But when Jesus was assuring His disciples about His “presence”, He was speaking on the issue of church discipline. In this context, “anything” referred to corporate decisions made by His disciples on an errant brother. God’s promise was that He would stand behind the decision as long as it was made in accordance to His will. A little too harsh to start a group prayer or worship session with, don’t you think?

Of course, we know that God is Emmanuel, and definitely with us. We can be assured that even if we are worshipping or praying alone in our own rooms, Jesus is there with us. After all, where can we flee from his Spirit?

It is said that there are three principles for sound exegesis of the Bible: Context, context, and context. We should read at least four to five verses before or after the verse in question, in order to get a proper, accurate understanding of the point of the passage.

To heed the call of 2 Timothy 2:15—to be “a workman . . . who correctly handles the word of truth”—is not an easy one, but there are many resources (e.g. good books, study Bibles, Bible teachers) available.

What are some other misquoted verses that you have encountered?

For Whom Do We Take a Stand?

Whenever we think about overcoming challenges, the story of David and Goliath comes to mind. It shows us that God is the one who empowers the weak, humbles the mighty, and gives us the victory.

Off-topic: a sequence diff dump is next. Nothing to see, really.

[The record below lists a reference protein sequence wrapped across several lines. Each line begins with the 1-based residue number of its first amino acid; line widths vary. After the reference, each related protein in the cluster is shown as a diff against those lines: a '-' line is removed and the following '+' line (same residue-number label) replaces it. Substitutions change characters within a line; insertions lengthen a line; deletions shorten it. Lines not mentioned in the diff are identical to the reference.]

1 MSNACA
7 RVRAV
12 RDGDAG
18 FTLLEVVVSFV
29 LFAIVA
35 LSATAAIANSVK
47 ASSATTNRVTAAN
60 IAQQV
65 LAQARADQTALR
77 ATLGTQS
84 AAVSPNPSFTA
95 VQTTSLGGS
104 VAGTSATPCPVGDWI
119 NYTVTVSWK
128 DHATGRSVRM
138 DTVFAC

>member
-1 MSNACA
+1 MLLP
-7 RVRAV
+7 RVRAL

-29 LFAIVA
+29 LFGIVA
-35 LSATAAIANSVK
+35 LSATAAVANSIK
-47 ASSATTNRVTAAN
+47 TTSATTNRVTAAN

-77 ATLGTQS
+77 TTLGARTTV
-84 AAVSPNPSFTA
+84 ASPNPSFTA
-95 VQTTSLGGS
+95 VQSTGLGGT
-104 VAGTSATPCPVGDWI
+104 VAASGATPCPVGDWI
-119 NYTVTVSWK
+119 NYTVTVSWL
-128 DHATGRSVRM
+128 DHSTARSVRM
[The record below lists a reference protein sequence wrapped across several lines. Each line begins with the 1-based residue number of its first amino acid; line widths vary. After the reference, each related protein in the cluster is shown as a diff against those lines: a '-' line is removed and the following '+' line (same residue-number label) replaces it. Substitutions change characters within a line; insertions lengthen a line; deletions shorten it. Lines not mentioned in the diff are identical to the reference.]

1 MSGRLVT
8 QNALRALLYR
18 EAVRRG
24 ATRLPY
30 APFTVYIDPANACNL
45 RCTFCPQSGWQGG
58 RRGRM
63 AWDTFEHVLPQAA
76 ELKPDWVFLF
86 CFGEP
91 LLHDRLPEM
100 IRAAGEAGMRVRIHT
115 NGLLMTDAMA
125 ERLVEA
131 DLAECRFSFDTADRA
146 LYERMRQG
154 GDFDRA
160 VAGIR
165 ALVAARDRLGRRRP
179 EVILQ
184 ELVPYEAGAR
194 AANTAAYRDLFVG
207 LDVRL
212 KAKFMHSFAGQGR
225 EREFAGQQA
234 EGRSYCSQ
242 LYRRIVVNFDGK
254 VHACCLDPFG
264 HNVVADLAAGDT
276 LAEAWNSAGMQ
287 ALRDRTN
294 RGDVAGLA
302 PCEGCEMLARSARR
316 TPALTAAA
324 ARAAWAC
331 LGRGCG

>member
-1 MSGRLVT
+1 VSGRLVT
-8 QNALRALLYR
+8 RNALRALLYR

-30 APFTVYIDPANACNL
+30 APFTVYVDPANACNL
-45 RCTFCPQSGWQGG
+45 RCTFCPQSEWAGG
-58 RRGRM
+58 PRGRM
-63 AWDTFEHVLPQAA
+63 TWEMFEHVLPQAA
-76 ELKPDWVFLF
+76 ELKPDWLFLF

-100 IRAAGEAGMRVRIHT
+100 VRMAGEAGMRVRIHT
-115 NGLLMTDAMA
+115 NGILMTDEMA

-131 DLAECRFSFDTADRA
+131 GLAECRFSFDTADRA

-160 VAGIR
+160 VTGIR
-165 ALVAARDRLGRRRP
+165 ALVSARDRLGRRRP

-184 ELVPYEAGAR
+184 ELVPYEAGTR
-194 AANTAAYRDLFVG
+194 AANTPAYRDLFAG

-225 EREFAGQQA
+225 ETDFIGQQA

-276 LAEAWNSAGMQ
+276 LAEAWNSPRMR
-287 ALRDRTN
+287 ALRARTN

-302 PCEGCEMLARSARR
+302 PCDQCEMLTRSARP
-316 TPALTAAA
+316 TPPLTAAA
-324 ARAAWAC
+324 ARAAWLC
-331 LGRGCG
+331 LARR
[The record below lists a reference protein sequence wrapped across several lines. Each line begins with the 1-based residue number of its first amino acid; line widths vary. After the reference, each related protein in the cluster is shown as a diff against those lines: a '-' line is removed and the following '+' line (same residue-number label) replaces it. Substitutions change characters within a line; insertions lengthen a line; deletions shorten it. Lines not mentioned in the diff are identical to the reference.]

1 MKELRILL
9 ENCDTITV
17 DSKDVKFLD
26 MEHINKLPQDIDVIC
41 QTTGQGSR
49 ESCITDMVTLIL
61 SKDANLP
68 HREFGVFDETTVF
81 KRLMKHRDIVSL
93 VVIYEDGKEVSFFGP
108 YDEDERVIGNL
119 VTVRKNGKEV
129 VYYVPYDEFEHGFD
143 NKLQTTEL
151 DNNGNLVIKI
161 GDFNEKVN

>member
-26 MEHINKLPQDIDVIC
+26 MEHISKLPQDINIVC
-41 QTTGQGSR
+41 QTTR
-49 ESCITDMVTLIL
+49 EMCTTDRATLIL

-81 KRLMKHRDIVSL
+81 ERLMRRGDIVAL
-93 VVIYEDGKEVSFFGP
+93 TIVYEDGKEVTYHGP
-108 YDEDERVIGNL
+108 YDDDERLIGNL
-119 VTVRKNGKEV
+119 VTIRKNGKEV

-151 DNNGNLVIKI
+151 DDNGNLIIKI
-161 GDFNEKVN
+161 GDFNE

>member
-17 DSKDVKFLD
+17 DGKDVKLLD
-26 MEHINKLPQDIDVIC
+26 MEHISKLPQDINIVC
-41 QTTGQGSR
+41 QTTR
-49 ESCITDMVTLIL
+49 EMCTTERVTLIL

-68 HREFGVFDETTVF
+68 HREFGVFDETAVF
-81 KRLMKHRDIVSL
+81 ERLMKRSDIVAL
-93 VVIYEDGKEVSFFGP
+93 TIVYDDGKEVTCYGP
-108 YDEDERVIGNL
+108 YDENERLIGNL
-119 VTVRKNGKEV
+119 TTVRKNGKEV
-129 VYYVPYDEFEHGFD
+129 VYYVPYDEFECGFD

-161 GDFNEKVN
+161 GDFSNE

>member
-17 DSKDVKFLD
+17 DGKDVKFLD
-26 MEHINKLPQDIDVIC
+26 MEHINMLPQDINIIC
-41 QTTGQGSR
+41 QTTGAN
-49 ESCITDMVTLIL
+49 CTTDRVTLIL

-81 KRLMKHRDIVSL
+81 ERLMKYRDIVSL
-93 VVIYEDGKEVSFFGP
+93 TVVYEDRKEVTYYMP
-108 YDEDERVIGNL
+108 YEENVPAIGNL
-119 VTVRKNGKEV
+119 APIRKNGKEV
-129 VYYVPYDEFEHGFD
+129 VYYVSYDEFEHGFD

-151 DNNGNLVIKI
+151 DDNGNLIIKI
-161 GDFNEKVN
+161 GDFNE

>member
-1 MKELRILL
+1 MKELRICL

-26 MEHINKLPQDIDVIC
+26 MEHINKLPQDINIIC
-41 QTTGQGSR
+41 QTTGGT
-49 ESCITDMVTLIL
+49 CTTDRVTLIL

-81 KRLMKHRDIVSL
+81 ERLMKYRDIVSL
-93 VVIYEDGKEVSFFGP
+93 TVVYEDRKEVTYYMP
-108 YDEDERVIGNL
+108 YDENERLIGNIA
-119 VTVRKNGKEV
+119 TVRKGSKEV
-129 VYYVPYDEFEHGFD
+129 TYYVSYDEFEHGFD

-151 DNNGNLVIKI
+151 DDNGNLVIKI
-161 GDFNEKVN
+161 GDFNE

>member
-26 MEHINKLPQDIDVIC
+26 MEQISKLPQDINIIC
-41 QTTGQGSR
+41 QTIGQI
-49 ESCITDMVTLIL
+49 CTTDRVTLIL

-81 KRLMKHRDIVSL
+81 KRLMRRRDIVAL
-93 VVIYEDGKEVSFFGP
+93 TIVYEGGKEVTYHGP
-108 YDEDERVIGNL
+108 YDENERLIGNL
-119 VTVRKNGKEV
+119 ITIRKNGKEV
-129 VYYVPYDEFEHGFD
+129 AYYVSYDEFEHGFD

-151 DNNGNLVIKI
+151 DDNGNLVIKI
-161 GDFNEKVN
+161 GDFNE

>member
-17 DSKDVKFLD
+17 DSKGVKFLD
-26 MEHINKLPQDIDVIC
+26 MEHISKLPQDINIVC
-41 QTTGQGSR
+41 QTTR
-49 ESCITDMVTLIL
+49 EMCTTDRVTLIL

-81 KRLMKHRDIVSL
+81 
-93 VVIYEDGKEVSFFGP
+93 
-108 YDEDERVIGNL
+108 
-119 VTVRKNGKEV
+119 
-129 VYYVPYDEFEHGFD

While we know the account of the duel between the teenaged David and Goliath well enough, perhaps we should also consider David’s encounters with his older brother Eliab and King Saul, and how they responded when he volunteered to fight the giant. Before David could face Goliath on the battlefield, he first had to face the doubts of those around him.

We may not have to fight giants like Goliath today, but perhaps we have faced the same kind of skepticism from our peers and elders when we try to follow God’s will. How often are we told not to do something because we are too young, too weak, or too immature? David could have backed down when faced with such disapproval. But he knew that God measures His servants by a different standard, and this gave him the confidence to step forward.

David was the youngest of eight brothers. Those of us who are younger siblings probably know what this means. Coming from a family where three of your eldest brothers are already frontline fighters alongside the king while you got stuck with tending sheep back home would probably do wonders for your self-esteem. Not to mention having to endure constant put-downs from your older siblings. Eliab, David’s oldest brother, was quick to do just that, sarcastically telling him to stop trash-talking and get back to minding the sheep. Yet this distinct lack of support from his own family did not stop David from volunteering.